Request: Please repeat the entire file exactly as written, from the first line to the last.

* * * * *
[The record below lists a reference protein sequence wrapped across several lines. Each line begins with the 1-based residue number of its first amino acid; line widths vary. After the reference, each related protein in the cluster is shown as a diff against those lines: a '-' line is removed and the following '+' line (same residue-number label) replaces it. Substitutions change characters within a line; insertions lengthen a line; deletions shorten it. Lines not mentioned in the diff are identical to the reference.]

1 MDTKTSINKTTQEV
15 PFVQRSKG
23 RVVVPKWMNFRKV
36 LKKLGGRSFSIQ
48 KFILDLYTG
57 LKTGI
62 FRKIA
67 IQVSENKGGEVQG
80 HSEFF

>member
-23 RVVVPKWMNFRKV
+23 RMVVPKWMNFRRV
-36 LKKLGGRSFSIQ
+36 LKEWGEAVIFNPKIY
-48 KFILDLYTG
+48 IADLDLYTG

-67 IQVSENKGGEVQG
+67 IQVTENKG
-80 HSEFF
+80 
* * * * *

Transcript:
[The record below lists a reference protein sequence wrapped across several lines. Each line begins with the 1-based residue number of its first amino acid; line widths vary. After the reference, each related protein in the cluster is shown as a diff against those lines: a '-' line is removed and the following '+' line (same residue-number label) replaces it. Substitutions change characters within a line; insertions lengthen a line; deletions shorten it. Lines not mentioned in the diff are identical to the reference.]

1 MDTKTSINKTTQEV
15 PFVQRSKG
23 RVVVPKWMNFRKV
36 LKKLGGRSFSIQ
48 KFILDLYTG
57 LKTGI
62 FRKIA
67 IQVSENKGGEVQG
80 HSEFF

>member
-23 RVVVPKWMNFRKV
+23 RMVVPKWMNFRRV
-36 LKKLGGRSFSIQ
+36 LKEWGEAVIFNPKIY
-48 KFILDLYTG
+48 IADLDLYTG

-67 IQVSENKGGEVQG
+67 IQVTENKG
-80 HSEFF
+80 